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Colon and Rectal Cancer Surgical Options

Treatment of GI and colorectal cancer often requires both surgery and chemotherapy.

Your UPMC Hillman Cancer Center care team may suggest surgery if your cancer is in a confined region of the GI tract.

In some cases, your surgeon may also remove one or more of the nearby lymph nodes.

For larger tumors that your surgeon can still remove by surgery, your team may recommend removal of part of the GI tract, such as the:

  • Stomach
  • Small bowel
  • Another section

These major procedures may affect the way you will be able to eat or eliminate waste.

Types of Surgery for Colorectal and GI Cancer

UPMC Hillman Cancer Center surgeons offer every type of GI and colorectal surgery, including minimally invasive (laparoscopic) techniques to remove cancerous tumors.

Our surgical oncologists have particular expertise in the following:

  • Minimally invasive (laparoscopic) colon resection — small “keyhole” incisions and imaging technologies allow the surgeon to operate using tiny instruments. Smaller cuts heal faster.
  • Sphincter-sparing rectal surgery — treatment of cancer of the lower rectum often results in a permanent stoma (opening in the body). But, recent advancements in surgical techniques make it possible to remove some tumors without altering bodily functions. These techniques include:
    • Coloanal J-pouch — this operation, for advanced rectal cancers located close to the anal sphincter muscles, removes the entire rectum but preserves the anal canal and sphincter muscles. The surgeon forms a pouch from the colon and sews it inside the anal canal to store and pass stool.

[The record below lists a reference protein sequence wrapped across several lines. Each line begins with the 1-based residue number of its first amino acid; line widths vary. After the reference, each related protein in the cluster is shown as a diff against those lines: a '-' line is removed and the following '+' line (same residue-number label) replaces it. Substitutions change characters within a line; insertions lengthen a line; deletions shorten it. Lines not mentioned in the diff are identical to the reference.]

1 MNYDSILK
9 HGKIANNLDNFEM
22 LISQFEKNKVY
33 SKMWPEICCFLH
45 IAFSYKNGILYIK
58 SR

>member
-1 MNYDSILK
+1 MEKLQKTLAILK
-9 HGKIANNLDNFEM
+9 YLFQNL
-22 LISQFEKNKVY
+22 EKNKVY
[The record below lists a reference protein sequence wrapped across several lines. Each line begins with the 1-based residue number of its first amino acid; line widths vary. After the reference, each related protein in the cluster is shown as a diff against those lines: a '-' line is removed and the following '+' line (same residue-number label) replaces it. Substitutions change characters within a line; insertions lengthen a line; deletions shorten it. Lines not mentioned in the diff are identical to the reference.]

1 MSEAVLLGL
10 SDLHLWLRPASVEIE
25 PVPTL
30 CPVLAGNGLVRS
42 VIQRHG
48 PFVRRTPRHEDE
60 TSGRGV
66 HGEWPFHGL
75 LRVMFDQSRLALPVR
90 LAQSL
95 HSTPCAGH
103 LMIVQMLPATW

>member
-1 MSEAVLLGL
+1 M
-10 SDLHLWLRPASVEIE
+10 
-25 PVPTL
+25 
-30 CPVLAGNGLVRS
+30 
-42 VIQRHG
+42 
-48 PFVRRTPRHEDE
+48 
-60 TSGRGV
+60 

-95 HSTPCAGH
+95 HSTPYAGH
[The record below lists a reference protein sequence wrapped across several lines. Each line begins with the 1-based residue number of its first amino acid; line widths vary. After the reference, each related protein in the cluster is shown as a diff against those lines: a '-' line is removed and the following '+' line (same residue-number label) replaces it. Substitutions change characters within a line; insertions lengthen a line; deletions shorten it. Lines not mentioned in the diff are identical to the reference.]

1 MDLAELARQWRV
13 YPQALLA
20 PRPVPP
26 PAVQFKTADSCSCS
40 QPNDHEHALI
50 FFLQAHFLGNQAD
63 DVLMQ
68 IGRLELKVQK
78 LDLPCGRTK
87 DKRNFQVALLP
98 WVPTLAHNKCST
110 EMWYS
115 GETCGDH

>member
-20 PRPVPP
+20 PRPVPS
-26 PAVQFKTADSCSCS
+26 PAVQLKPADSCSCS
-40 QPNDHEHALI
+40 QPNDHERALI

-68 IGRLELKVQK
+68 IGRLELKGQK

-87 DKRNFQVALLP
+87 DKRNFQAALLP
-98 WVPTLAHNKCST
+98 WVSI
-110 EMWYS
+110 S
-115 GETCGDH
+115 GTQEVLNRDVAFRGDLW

• Local excision — this is the removal of a rectal tumor through the anus, which requires no incisions through the abdomen.
    • Neoadjuvant therapy — this is treatment before surgery to shrink very large or advanced tumors that otherwise would require a colostomy (external opening into the colon from the outside of the body). Therapy consists of radiation and mild chemotherapy on an outpatient basis for about three months before surgery. After neoadjuvant therapy is complete, surgeons wait six weeks to allow the cancer to shrink.
    • Total gastrectomy — surgeons remove the entire stomach and attach the esophagus directly to the small intestine. People who have a gastrectomy have to eat small amounts of food at a time.

Regional Perfusion for Colorectal Cancer

Colorectal cancer that has spread to the peritoneal (abdominal) cavity can be especially hard to treat because it spreads hundreds of tiny seed-like tumors throughout the abdomen.

A regional perfusion technique called hyperthermic intraperitoneal chemoperfusion, or HIPEC, has shown significant promise in the treatment of this challenging cancer.

HIPEC delivers high concentrations of chemo directly to the site of the cancer rather than through the bloodstream.

This treatment heats the chemo and then circulates it through an organ or certain region, bathing the cancer in the medication to treat it.

UPMC Hillman Cancer Center oncologists are leaders in this advanced technique.

Contact Us About Colon, Rectal, and Gastrointestinal Cancer 

To learn more about Colorectal and Gastrointestinal Cancers or to make an appointment, you can: